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Drone patrol: Madison police plan for aerial response at Shake the Lake

MADISON (WKOW) — Shake the Lake is less than two weeks away and Madison police are already getting ready for the big crowds.

More than 50,000 people are expected to gather for the annual fireworks show and music festival on June 29. That’s a lot of people for police to manage — and navigate — if something happens.

A special team of police officers met Monday at Monona Terrace to prepare their aerial response for Shake the Lake.

Madison Police Department’s drone team practiced flying over the downtown area, working out the technical kinks ahead of the big event.

Police say drones give officers an essential view of the crowds, to help them better see what’s going on at all times, in case something goes wrong.

“With crowded events, it’s a great way where our commanders at the command post can actually make good decisions,” said Sgt. Daryl Doberstein, who leads the team. “They can see crowd densities, they can see where things are getting almost too packed in to be safe. Then we can guide people on the ground, help them fix those issues.”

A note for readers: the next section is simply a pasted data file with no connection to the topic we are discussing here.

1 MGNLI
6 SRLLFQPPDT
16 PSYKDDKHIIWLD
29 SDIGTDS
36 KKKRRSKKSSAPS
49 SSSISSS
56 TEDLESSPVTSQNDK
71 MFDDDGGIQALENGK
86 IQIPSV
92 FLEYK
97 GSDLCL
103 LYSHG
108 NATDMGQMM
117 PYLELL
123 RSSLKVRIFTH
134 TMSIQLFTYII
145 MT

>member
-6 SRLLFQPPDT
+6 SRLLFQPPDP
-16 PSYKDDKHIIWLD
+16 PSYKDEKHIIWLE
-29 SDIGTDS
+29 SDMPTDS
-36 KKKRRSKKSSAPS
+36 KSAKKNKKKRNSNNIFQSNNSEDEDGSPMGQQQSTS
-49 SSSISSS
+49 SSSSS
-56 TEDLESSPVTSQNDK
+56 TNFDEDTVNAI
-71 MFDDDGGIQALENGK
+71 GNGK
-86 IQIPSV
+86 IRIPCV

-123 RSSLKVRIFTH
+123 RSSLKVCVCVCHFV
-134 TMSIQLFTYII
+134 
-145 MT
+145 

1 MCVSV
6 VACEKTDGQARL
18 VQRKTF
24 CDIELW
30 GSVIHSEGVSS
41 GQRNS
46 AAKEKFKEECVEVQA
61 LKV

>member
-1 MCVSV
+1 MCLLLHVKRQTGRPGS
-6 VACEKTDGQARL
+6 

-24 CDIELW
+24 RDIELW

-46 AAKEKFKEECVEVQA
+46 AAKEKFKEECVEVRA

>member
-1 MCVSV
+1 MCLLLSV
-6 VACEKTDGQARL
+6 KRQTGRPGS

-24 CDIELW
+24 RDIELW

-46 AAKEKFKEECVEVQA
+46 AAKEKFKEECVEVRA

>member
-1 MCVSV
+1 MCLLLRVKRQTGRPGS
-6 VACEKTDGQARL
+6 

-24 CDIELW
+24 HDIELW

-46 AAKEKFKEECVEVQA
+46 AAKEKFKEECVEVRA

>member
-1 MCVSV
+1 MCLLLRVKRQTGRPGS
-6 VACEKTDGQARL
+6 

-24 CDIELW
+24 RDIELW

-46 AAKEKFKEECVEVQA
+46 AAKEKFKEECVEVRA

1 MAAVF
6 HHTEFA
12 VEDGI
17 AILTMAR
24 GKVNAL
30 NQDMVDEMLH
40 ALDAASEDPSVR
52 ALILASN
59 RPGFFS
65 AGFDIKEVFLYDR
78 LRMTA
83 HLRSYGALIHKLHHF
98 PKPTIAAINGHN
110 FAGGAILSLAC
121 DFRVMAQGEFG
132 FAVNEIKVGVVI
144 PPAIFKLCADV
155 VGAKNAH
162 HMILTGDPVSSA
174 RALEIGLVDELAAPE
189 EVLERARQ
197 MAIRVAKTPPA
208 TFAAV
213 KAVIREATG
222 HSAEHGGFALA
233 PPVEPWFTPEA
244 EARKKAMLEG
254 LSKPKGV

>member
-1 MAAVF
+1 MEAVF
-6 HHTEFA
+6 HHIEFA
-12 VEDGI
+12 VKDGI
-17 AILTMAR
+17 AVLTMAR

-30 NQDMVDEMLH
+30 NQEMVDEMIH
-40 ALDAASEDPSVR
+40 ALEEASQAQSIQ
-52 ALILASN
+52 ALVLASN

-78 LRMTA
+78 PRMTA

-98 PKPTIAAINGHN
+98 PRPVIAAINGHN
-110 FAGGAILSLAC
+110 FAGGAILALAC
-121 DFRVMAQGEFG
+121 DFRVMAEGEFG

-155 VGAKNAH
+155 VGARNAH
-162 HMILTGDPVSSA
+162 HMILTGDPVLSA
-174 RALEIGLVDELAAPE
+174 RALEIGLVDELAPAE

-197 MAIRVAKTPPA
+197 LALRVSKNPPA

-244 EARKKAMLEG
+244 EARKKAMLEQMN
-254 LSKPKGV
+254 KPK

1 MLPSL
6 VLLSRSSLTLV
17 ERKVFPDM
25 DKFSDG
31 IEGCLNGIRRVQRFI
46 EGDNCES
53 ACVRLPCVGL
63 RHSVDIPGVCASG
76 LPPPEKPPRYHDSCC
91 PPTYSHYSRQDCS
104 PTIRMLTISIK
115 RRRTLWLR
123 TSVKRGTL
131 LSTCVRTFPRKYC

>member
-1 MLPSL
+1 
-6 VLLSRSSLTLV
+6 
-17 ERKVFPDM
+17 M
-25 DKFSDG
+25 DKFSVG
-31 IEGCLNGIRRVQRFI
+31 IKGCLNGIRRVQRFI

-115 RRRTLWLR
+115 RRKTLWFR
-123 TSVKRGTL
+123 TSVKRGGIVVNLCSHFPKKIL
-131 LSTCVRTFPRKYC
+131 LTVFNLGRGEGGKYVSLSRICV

Officers can use the drone to get a better look at a disturbance, find a lost child, or discover the best way to navigate the crowd to get help to someone having a medical issue.

Officer Jake Conrad says the training can help police search a larger area much faster to get help where it’s needed as soon as possible.

“Being able to put something up overhead 200 to 300 feet, and being able to kind of see what’s up ahead,” he said.

When he was a patrol officer, he would bring the drone along on patrol in case of emergency.

“If there was something evolving that needed it fairly quickly, I could respond right out there and get the drone up in the air for whatever they needed to,” he said.

Police say drones also add another layer of safety for officers when responding to incidents that could be dangerous.

“You can go in with a piece of equipment that makes it safer for our officers,” said Doberstein. “There’s not a split-second decision that has to be made, we can slow things down and make a lot safer.”

The police department will have continuous air coverage of Shake the Lake through the use of two drones and a 10-person team in the field, in the mobile command post and the command center downtown.

Officers at each location will be able to watch live drone video of the event.

Jennifer Kliese

Weekend Anchor and Reporter, 27 News

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